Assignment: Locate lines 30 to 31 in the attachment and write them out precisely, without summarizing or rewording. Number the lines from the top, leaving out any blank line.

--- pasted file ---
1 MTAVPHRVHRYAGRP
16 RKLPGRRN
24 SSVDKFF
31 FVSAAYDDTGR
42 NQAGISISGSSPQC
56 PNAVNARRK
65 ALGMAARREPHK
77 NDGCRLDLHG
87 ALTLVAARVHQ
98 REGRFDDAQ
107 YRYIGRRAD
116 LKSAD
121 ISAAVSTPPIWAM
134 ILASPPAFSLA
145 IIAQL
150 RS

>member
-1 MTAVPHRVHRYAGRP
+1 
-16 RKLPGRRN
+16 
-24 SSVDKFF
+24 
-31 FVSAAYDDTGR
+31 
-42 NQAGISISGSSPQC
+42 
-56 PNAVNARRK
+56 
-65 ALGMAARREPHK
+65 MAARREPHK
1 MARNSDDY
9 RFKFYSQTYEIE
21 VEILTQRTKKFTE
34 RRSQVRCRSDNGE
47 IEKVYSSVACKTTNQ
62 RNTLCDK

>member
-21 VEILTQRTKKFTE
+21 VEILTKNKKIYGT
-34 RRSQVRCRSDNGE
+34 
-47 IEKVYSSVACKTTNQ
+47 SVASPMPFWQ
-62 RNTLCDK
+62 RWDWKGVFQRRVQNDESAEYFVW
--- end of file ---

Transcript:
-65 ALGMAARREPHK
+65 MAARREPHK